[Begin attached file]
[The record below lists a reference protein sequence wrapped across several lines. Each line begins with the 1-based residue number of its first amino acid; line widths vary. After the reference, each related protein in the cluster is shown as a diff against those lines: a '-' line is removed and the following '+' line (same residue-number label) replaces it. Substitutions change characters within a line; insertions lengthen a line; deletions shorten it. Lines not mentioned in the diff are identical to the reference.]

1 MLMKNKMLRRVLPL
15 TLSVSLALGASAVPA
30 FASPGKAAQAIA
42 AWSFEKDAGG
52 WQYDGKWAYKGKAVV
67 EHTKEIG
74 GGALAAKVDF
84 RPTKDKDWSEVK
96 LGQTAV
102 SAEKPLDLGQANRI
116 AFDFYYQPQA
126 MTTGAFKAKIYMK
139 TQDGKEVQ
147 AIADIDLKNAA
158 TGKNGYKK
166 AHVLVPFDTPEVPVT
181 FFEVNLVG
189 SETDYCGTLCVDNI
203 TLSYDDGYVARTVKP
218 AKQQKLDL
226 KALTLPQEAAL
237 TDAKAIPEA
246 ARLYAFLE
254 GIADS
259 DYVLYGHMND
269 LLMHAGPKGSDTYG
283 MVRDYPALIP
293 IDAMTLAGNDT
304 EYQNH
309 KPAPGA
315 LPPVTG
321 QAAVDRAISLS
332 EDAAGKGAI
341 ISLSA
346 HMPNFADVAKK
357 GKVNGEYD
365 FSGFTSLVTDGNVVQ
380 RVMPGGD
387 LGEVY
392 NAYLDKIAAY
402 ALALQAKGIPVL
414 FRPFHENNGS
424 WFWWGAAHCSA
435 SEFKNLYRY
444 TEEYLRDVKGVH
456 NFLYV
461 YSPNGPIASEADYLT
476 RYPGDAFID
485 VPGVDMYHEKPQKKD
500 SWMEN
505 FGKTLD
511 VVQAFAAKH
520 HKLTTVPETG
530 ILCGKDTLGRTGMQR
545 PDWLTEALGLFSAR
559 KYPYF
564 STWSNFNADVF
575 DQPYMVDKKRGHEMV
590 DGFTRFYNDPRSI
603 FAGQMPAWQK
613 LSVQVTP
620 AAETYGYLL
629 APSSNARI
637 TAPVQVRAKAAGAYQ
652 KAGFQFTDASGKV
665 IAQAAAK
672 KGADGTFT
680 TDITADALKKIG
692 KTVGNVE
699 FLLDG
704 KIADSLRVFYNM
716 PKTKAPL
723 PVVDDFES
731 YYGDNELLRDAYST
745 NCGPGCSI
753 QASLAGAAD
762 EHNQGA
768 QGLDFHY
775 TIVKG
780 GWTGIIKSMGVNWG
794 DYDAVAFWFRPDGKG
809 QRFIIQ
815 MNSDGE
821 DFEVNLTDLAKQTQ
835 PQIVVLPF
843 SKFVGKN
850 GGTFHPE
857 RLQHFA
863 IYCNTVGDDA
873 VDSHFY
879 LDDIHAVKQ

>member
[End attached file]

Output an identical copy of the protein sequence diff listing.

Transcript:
[The record below lists a reference protein sequence wrapped across several lines. Each line begins with the 1-based residue number of its first amino acid; line widths vary. After the reference, each related protein in the cluster is shown as a diff against those lines: a '-' line is removed and the following '+' line (same residue-number label) replaces it. Substitutions change characters within a line; insertions lengthen a line; deletions shorten it. Lines not mentioned in the diff are identical to the reference.]

1 MLMKNKMLRRVLPL
15 TLSVSLALGASAVPA
30 FASPGKAAQAIA
42 AWSFEKDAGG
52 WQYDGKWAYKGKAVV
67 EHTKEIG
74 GGALAAKVDF
84 RPTKDKDWSEVK
96 LGQTAV
102 SAEKPLDLGQANRI
116 AFDFYYQPQA
126 MTTGAFKAKIYMK
139 TQDGKEVQ
147 AIADIDLKNAA
158 TGKNGYKK
166 AHVLVPFDTPEVPVT
181 FFEVNLVG
189 SETDYCGTLCVDNI
203 TLSYDDGYVARTVKP
218 AKQQKLDL
226 KALTLPQEAAL
237 TDAKAIPEA
246 ARLYAFLE
254 GIADS
259 DYVLYGHMND
269 LLMHAGPKGSDTYG
283 MVRDYPALIP
293 IDAMTLAGNDT
304 EYQNH
309 KPAPGA
315 LPPVTG
321 QAAVDRAISLS
332 EDAAGKGAI
341 ISLSA
346 HMPNFADVAKK
357 GKVNGEYD
365 FSGFTSLVTDGNVVQ
380 RVMPGGD
387 LGEVY
392 NAYLDKIAAY
402 ALALQAKGIPVL
414 FRPFHENNGS
424 WFWWGAAHCSA
435 SEFKNLYRY
444 TEEYLRDVKGVH
456 NFLYV
461 YSPNGPIASEADYLT
476 RYPGDAFID
485 VPGVDMYHEKPQKKD
500 SWMEN
505 FGKTLD
511 VVQAFAAKH
520 HKLTTVPETG
530 ILCGKDTLGRTGMQR
545 PDWLTEALGLFSAR
559 KYPYF
564 STWSNFNADVF
575 DQPYMVDKKRGHEMV
590 DGFTRFYNDPRSI
603 FAGQMPAWQK
613 LSVQVTP
620 AAETYGYLL
629 APSSNARI
637 TAPVQVRAKAAGAYQ
652 KAGFQFTDASGKV
665 IAQAAAK
672 KGADGTFT
680 TDITADALKKIG
692 KTVGNVE
699 FLLDG
704 KIADSLRVFYNM
716 PKTKAPL
723 PVVDDFES
731 YYGDNELLRDAYST
745 NCGPGCSI
753 QASLAGAAD
762 EHNQGA
768 QGLDFHY
775 TIVKG
780 GWTGIIKSMGVNWG
794 DYDAVAFWFRPDGKG
809 QRFIIQ
815 MNSDGE
821 DFEVNLTDLAKQTQ
835 PQIVVLPF
843 SKFVGKN
850 GGTFHPE
857 RLQHFA
863 IYCNTVGDDA
873 VDSHFY
879 LDDIHAVKQ

>member